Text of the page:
Friday, April 22, 2016

Boundaries of Trust

Community garden… COMMUNITY garden… community GARDEN…

In a wistful afternoon in April, I murmured these words with myself as I approached the garden, each time with the stress on a different word. I had been wondering for a while now who was this community? How do you understand whether you are part of that community or not? How does the trust system work? Is it an implied sense or a spatial factor?

And then I saw the fenced boundary of the site. It was very different with what I imagined it to be. It was more of a suggestion than an imposition. It was friendly and subtle, and at the same time indicated that once you’re inside, you are part of something collaborative.

The spatial characteristics of the fence wasn’t working as a guard but more as a definition or a hedge line. Its ends didn’t meet with another fence and instead it was hanging out by itself. It acted as a metaphor of hope. More like a gesture hoping for an expanded future.

Even the berms that surrounded the community garden were simply informing you of an existence. The existence of a possibility that something is happening on top of the berm behind these colorful benches.

The lock on the shed could easily be opened. It was merely a way of keeping the doors closed and protecting the tools from being damaged and the other stuff inside it from being deteriorated. The list of tasks was mostly a collective effort to keep up with pace of the garden. Everything was shouting: “you can be one of us”, even though no one was in the garden at that time.


Finally, my eyes glanced over to the planting beds within the community garden. I saw small supporting structures that were marking boundaries of plants to be grown out of the soil soon. These fostered a protected platform for each plant to flourish.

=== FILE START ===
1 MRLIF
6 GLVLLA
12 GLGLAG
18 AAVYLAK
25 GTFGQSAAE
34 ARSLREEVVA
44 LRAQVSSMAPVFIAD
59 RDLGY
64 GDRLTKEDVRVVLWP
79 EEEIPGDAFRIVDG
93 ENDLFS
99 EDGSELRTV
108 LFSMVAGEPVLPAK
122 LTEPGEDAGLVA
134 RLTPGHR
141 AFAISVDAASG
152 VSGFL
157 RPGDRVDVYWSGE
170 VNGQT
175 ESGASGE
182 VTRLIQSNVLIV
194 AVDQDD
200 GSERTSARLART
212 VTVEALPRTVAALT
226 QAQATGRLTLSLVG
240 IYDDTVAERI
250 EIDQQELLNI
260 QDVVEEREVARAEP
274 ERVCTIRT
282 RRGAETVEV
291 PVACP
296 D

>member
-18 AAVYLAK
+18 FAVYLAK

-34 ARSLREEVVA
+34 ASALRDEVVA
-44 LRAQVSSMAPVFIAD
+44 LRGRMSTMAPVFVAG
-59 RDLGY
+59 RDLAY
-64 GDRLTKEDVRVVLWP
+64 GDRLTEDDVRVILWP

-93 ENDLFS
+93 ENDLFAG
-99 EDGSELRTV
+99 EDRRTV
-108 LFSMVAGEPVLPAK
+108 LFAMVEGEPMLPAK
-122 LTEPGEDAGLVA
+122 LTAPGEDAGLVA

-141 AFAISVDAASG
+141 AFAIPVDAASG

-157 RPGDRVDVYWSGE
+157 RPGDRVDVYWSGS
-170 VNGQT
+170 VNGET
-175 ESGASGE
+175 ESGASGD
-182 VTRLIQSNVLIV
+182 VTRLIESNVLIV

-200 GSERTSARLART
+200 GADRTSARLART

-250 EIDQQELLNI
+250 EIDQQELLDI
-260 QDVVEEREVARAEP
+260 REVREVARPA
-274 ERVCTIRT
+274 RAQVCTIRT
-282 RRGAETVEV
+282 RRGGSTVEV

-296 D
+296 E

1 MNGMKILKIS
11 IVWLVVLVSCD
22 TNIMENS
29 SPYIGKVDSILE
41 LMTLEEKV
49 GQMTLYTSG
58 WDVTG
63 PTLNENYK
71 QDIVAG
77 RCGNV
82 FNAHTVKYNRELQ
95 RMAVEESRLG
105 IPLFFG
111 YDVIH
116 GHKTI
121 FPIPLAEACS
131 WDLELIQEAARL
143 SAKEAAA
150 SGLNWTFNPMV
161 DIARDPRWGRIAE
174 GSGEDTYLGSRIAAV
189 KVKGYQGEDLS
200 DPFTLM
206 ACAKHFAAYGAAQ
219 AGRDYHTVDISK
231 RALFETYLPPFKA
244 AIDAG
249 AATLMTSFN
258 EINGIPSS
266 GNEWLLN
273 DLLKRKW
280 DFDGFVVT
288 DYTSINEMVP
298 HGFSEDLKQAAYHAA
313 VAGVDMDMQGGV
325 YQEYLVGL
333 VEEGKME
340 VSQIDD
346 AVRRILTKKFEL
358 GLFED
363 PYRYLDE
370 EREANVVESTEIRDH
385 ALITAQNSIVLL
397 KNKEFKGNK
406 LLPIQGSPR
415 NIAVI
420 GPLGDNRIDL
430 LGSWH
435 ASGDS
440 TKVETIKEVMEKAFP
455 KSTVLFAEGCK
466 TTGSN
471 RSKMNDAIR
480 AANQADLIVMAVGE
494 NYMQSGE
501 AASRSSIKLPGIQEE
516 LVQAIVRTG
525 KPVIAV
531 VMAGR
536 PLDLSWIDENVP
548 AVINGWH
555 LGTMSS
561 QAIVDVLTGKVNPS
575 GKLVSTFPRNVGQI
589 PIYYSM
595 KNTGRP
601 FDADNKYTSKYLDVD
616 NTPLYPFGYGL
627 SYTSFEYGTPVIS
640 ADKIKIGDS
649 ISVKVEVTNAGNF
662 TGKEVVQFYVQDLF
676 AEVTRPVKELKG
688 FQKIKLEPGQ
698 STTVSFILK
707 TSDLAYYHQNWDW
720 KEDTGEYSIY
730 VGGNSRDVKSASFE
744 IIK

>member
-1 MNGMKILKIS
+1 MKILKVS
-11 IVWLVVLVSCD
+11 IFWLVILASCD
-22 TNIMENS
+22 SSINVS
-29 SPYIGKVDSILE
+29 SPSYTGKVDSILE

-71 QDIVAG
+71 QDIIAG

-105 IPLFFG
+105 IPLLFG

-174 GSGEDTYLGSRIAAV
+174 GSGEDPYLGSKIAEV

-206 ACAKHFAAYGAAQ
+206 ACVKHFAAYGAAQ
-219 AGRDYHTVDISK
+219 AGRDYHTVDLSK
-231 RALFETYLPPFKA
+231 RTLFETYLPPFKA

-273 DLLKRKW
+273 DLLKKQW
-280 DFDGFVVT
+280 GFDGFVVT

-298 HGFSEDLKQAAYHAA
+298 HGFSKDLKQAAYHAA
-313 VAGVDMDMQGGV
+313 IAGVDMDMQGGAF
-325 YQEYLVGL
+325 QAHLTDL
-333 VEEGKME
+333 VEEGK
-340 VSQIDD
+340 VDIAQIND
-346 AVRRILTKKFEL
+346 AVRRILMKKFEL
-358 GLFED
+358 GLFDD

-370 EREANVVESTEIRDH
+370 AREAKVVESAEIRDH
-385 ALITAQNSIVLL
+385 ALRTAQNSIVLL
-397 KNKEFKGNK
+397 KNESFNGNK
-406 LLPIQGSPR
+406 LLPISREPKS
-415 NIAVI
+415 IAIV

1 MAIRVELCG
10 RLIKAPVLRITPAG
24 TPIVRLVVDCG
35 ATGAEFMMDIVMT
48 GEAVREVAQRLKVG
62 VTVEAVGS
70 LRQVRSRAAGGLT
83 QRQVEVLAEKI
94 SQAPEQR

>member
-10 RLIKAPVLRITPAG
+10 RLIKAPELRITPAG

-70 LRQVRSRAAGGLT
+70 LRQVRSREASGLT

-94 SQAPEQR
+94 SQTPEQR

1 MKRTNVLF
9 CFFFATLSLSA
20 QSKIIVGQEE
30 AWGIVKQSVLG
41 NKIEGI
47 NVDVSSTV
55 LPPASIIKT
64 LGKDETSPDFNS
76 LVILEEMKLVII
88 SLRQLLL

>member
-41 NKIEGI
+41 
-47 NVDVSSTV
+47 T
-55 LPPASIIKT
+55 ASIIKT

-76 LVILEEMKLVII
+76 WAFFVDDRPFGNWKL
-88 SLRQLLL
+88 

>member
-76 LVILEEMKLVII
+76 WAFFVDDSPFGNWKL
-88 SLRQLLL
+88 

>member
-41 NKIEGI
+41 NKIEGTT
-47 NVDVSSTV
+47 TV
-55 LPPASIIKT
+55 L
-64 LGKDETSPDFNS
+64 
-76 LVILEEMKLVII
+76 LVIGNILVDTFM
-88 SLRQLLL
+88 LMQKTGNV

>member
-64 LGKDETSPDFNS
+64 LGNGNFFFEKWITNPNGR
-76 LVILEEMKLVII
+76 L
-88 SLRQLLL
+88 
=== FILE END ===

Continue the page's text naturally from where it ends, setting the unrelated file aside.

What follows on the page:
Being delighted by this passive sense of inclusion, as I approached the beddings it was very clear to me that there are again boundaries but it was as though, one melted into the other and the soil, air and the rain drops that were feeding these, were uniting them all in their one goal of growing food, fun and friendship!

1 comment:

  1. Hi Ati,

    First off, this was a great read! I never thought of that perspective that perhaps this was a community that could have been closed off just to the Randolph community. You are very right that the fences seemed to close off intruders and that the boundaries were very clear. However, during my visit, I, too, was greeted with nothing but warmth. Mother Dawn welcomed me with open arms and did not even ask why I was volunteering or if I was with the Eng 498 class. To her, we are all equals looking to lend a helping hand in the community. I think the lock and fence are more of a subtle way of distinguishing the property from the school property as they have had their issues in the past. I mean, the painting on the shed screams "come join us" rather than pushing away visitors. Great analysis!

    -Brandon Leung of Team County Market